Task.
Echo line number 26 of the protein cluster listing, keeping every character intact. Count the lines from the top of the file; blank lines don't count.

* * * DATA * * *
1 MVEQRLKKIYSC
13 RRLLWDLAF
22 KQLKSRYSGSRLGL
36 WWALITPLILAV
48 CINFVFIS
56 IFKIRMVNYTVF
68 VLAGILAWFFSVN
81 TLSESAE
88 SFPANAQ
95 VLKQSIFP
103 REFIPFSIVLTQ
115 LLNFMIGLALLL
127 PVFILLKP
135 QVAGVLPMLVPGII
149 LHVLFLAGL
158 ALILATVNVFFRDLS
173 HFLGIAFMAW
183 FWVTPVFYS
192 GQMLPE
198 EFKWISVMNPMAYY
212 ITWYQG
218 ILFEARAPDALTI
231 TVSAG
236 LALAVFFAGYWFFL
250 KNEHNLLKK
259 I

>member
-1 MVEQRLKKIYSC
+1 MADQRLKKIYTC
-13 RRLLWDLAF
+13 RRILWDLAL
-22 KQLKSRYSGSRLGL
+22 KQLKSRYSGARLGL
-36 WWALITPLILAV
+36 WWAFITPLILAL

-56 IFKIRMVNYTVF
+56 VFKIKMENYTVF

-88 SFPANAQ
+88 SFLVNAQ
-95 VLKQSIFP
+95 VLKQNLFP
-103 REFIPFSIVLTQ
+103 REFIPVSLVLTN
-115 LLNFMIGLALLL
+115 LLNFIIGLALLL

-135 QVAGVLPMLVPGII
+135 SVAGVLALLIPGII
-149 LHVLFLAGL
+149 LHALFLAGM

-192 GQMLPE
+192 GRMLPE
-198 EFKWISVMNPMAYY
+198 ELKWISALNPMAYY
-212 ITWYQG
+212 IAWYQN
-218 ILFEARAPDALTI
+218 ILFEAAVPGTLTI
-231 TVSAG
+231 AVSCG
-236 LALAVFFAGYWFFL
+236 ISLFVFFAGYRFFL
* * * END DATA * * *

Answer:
259 I